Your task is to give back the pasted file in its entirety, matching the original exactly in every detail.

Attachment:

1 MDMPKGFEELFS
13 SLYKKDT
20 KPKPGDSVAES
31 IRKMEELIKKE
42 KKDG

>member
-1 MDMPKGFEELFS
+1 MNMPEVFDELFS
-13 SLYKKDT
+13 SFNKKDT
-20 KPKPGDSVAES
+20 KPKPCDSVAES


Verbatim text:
1 MDMPKGFEELFS
13 SLYKKDT
20 KPKPGDSVAES
31 IRKMEELIKKE
42 KKDG

>member
-1 MDMPKGFEELFS
+1 MNMPEVFDELFS
-13 SLYKKDT
+13 SFNKKDT
-20 KPKPGDSVAES
+20 KPKPCDSVAES